Thirteen Tips for a Pet-Safe Halloween

Halloween is a holiday known for its tricks as well as its treats. So it’s good to make sure your ghoulish plans are pet safe, too. Here are tips for making sure that the only Halloween cats that give you a scare are the ones cut out of black paper!

1. Keep the candy for the kids. Although chocolate is a well known pet-safety hazard, artificial sweeteners and other candy ingredients are also dangerous for your pet. Secure Trick-or-Treat bowls of candy out of reach of pets, and don’t let pets play near kids picking through Halloween bounty — especially if it’s spread out on the floor. Macadamia nuts, the artificial sweetener Xylitol and even grapes, raisins and apple seeds can be toxic, even deadly. Too much sugar is as harmful to pets as it is for kids. If accidental poisoning occurs, contact your vet, the nearest emergency veterinary clinic or the SPCA Animal Poison Control Center (888-426-4435). If you want to give your cat or dog Halloween treats, ones from the pet store are just the trick.

2. Watch for escape artists. On Halloween night, you’ll probably be opening your door for trick-or-treaters every few minutes. Make sure to check that your dog or cat stays inside after each visit. Secure all pets carefully before festivities begin.

3. Make sure your pets are clearly tagged. It’s easy for an animal to escape on Halloween night, so make certain your pet is wearing a collar with current contact information on it. Engrave tags with a cell phone number. Brighter colors are easier to see! Don’t have a collar tag? Buy one, now! And if your dog tags along for Trick-or-Treat, make him easily visible with a dog-safe light, strobe or reflective tape attached to his collar. Better yet, get him a reflective vest.

4. Consider your pet’s temperament. If your animals are frightened of strangers, loud noises, or children, keep them in an area of the house that’s away from the front door. The sights, colors, and sounds of Halloween can be stressful for even the calmest pets.

5. Keep your pets close to home, particularly the black cats. Unfortunately, Halloween brings out the dark side of some people who may use the holiday as an excuse to torment or injure an animal they find lose on the street. Bring “outside” pets indoors. Carousing demons may enjoy painting your cat black or mummy-wrapping your dog, and your tormented or injured pet may bite back or dash into the street and under the wheels of a passing car.

6. Avoid costume drama. If you want to dress up your pet, make sure you choose a Halloween costume that’s safe for pets, with fabrics that are fire-retardant, non-toxic, and free of anything your pet can chew off and swallow. Even a pompom can prove deadly when lodged in the throat or intestines. Avoid parts that affect vision or movement. If your dachshund looks miserable dressed up as a hot dog, then let him out as soon as you’ve taken a few photos.

7. Think about the children. Even if your pets are good with children, not all children are good with pets. It may be a good idea to keep your pets away from a child who could startle them into an aggressive or defensive attack. Costumes can be scary for an otherwise even-tempered pet.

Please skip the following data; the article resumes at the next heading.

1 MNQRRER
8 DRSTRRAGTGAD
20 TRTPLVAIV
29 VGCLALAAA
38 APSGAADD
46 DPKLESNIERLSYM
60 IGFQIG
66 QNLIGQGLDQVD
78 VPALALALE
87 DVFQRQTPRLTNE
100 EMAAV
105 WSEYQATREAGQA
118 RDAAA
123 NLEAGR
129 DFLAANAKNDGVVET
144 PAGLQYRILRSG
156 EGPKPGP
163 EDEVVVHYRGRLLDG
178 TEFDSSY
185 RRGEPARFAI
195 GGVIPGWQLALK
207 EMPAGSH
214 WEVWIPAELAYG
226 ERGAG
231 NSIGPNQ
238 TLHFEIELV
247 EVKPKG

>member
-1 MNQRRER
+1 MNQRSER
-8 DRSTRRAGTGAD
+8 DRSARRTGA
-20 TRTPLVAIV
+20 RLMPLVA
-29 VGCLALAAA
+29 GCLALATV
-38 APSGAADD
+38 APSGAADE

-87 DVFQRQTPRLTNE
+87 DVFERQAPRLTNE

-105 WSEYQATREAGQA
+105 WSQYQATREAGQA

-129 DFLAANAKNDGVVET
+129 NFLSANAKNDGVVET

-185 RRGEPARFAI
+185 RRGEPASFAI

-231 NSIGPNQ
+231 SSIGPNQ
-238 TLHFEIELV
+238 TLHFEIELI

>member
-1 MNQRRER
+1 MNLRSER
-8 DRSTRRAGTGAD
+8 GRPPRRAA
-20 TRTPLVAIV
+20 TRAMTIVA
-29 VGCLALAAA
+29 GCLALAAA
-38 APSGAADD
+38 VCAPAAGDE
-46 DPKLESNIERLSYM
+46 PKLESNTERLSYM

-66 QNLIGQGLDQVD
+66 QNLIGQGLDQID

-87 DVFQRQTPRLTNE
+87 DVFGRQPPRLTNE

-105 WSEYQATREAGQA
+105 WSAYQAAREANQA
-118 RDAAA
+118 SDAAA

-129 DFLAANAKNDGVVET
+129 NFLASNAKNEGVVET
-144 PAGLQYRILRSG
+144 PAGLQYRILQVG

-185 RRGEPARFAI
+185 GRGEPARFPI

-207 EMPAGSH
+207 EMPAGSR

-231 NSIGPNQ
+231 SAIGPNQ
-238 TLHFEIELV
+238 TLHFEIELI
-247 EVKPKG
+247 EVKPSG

8. Be careful with the decorations. A Jack O’Lantern with a candle, glow stick or even battery-operated candle may be beautiful for you, but it’s also fascinating for your pet. Curious pets can be burned by flame or wax spills. Reduce the risk of singed whiskers or poisoned bellies by keeping dangerous decorations out of your pet’s reach. Some decorations are just scary, and fake spider webs are dangerous if swallowed.

9. Minimize stress while you’re away. If you plan to go out for a party or other Halloween fun, leave the radio or television on. The noise can mask loud noises your pets hear from the outside festivities. Remember that a lighted porch light is a signal that you’re home and willing to receive visitors. If you’re away, turn the porch light off to minimize traffic to your door. Just carry a little flashlight with you so you can get the door unlocked when you get home.

10. Dogs at your door. Occasionally trick-or-treaters come to our door accompanied by their dog. I keep a few dog treats on hand to give to the dog’s person (not directly to the dog), and also to give our dog as a reward for good behavior toward the visitors.

11. Sugar and children. Remember that children can get over-stimulated and over-sugared, which adds to a household animal’s stress. Please keep a watchful eye on all family members.

12. Other kinds of treats. Some children come to your door asking for donations to UNICEF or other charities. If you can, keep a container with some coins in it within easy reach of the door. That will minimize any doorway confusion your pet will have to deal with. Some raisins or other non-candy treats can come in handy, too.

13. Remember to keep it fun. Whatever you do, don’t let worrying about pet safety ruin the evening. With a few simple precautions, there’s no reason why you and your pets can’t have a boo-tiful holiday full of frightful, and pet-safe, fun.

Halloween is a holiday known for its tricks as well as its treats. So it’s good to make sure your wicked and wild plans are pet safe, too. Here are tips for making sure that the only Halloween cats that give you a scare are the ones cut out of black paper!

Based on information from HomeAgain (http://petid.homeagain.com), and www.dogs4dogs.com, shared by Truth4dogs, adapted by Rev. Nancy Schluntz, Animal Chaplain.

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